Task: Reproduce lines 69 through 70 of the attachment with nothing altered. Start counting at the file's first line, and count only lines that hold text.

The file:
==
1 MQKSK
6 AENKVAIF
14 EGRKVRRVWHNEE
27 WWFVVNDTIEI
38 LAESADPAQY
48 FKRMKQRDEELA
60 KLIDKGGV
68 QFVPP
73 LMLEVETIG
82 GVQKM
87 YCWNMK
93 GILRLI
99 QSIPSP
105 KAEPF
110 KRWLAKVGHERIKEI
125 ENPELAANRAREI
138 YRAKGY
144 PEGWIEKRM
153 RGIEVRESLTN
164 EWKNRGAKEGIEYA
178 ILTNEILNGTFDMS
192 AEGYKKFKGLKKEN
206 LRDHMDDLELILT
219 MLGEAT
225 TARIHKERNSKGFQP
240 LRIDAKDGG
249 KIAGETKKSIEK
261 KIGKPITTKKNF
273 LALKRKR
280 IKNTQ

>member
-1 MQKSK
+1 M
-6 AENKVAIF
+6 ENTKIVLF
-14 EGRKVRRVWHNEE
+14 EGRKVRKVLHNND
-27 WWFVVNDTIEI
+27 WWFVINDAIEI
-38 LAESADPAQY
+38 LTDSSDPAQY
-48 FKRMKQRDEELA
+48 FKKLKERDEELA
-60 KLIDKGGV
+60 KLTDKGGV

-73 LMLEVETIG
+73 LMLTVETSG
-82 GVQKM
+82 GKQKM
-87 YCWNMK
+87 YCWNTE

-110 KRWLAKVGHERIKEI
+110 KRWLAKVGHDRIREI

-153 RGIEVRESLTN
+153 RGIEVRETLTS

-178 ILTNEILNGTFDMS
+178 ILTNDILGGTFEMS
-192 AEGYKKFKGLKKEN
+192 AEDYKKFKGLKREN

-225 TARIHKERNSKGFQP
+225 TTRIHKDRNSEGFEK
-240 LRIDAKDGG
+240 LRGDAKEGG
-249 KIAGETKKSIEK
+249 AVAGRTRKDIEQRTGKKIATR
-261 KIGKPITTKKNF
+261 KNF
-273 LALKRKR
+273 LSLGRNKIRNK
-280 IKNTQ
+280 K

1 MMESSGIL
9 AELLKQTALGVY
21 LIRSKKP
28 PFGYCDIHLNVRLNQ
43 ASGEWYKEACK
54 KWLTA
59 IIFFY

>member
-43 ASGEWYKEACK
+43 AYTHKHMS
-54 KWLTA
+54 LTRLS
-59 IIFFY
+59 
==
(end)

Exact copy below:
+273 LSLGRNKIRNK
-280 IKNTQ